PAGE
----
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Chemical engineers support for coal power station

16 September 2008

IChemE (the Institution of Chemical Engineers) has reiterated its support for the proposed construction of a coal-fired power station in the UK, after six Greenpeace activists charged with causing criminal damage at the station site were found not guilty.

Chemical engineers support for coal power station
Chemical engineers support for coal power station

Speaking to the BBC, Claudia Flavell-While, Editor of IChemE’s The Chemical Engineer magazine said: “Coal has to be part of the solution if we are to have a secure energy supply.

“Chemical engineers will tell you that we need a variety of energy sources, including coal, nuclear, natural gas and renewables if we want to keep the lights on,” she explained.

Last month, Dr David Brown, IChemE Chief Executive told BBC Radio Four’s Today programme that fossil fuels must remain part of the UK’s energy mix: “We’ll need fossil fuels in the coming years if we are to meet energy demands. However, carbon capture and Storage (CCS) technology needs to be implemented – and quickly.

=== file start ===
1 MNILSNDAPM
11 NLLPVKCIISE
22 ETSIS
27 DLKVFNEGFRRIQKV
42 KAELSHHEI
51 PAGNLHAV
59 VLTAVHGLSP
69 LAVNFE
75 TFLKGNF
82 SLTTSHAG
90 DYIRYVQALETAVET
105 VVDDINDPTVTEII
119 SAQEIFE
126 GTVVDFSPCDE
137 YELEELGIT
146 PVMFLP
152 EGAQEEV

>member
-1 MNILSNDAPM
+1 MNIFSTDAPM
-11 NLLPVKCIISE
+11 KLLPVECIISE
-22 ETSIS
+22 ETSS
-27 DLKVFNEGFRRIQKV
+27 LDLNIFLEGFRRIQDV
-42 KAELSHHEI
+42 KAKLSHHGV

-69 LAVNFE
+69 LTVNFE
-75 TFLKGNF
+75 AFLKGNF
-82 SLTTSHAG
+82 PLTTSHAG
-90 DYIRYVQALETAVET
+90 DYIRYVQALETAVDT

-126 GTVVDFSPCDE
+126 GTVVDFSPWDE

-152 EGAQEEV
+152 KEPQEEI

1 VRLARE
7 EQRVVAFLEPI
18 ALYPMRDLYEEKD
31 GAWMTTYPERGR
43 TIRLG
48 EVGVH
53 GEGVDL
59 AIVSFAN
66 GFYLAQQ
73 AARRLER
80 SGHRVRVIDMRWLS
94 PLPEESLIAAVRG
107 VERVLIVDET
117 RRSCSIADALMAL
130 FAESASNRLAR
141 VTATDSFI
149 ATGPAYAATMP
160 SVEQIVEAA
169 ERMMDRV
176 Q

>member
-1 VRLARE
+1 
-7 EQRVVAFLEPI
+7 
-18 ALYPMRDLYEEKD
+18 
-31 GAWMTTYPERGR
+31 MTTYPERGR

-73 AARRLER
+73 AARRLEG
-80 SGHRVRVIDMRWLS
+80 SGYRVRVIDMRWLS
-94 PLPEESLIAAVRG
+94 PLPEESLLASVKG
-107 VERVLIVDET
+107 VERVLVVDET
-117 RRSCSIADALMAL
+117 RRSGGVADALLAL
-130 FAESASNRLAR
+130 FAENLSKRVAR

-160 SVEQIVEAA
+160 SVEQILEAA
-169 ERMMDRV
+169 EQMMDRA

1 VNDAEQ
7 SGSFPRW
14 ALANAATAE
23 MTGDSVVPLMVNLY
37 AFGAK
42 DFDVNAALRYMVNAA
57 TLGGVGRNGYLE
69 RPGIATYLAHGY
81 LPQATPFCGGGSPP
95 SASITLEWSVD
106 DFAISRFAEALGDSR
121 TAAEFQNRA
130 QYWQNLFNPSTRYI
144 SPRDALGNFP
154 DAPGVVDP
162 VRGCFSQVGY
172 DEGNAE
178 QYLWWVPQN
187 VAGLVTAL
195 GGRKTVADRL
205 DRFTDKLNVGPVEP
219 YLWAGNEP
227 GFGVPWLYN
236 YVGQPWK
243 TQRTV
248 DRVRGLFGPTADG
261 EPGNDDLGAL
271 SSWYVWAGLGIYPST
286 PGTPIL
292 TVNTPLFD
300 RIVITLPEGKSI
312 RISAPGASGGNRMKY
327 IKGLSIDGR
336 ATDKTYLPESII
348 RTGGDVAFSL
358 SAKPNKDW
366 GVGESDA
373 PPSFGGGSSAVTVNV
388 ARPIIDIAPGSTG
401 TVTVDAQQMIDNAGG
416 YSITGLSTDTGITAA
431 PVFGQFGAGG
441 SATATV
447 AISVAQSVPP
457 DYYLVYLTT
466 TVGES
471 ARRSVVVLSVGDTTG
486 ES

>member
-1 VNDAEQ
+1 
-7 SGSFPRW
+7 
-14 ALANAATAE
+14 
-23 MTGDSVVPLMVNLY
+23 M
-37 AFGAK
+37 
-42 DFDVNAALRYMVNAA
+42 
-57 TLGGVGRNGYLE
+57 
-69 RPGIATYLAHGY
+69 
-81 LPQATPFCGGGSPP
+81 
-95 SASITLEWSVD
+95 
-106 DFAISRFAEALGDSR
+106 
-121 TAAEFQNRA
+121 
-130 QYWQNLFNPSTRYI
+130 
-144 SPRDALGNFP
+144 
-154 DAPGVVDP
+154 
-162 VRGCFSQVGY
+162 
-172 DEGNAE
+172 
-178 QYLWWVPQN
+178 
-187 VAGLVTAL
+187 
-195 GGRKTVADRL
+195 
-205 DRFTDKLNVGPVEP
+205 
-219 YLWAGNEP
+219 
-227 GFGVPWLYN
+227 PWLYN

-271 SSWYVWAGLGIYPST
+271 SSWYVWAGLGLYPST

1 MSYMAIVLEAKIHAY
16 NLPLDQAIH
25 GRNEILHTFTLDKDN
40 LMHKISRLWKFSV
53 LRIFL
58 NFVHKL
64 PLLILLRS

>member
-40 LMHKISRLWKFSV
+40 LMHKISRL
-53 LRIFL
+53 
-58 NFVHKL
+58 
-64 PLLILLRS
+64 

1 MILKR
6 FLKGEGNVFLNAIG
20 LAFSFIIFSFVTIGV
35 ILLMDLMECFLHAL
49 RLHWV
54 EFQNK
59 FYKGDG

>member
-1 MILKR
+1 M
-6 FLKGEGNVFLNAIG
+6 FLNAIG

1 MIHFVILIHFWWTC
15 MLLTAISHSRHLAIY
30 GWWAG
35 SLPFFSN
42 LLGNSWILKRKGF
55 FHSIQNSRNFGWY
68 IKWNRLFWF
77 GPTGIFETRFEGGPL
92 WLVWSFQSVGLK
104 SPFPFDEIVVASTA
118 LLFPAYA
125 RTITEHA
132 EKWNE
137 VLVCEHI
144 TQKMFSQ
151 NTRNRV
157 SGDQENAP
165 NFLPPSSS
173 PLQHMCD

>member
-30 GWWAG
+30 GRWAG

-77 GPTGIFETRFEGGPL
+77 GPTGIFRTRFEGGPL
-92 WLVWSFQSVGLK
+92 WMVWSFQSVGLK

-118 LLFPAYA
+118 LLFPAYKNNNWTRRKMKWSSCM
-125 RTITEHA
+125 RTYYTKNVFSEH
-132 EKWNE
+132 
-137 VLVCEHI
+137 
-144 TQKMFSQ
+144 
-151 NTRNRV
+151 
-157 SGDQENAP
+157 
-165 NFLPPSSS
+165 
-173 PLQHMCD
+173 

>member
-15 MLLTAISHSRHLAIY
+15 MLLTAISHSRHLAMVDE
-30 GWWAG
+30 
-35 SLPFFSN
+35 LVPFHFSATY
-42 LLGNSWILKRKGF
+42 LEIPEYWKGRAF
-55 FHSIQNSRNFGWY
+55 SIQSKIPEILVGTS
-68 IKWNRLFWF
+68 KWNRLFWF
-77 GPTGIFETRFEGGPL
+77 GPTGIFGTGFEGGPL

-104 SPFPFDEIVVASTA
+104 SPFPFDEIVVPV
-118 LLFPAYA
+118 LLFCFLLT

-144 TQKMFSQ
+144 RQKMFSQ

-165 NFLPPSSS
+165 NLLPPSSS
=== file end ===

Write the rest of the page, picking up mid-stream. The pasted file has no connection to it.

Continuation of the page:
“The CCS technology and know-how already exists and it’s now down to the Government to support industry-scale implementation. The current framework fails to guarantee generators a return on the additional investment required to introduce CCS.”

Andrew Furlong, IChemE’s Director of Policy told BBC Radio Kent he also believes new coal power stations are essential: “There are three ways to generate power – nuclear, renewables and fossil fuels and we need a combination of the three for energy security.

“This isn’t about renewables or coal. We will need renewables and coal, along with gas, nuclear and more besides, and we will need chemical engineers to make any or all of this happen,” Furlong warned.
Furlong also encouraged policy makers and the media to ensure the voice of science and chemical engineering is being given fair treatment: “It’s much easier for an army of flag-waving activists to get media coverage than it is for the reasoned engineer or scientist.”

“But do green activists always use these opportunities to offer a balanced and thoughtful account of the situation? I have my doubts,” said Furlong.

“The time for action is now and chemical engineers are ready to act. Instead we are faced with blocking tactics by protestors who, in many cases, aren’t fully aware of the facts or if they are, simply choose to ignore them!

“I fully support people’s right to protest but only if they understand the implications of what they’re protesting about in the first place,” he concluded.

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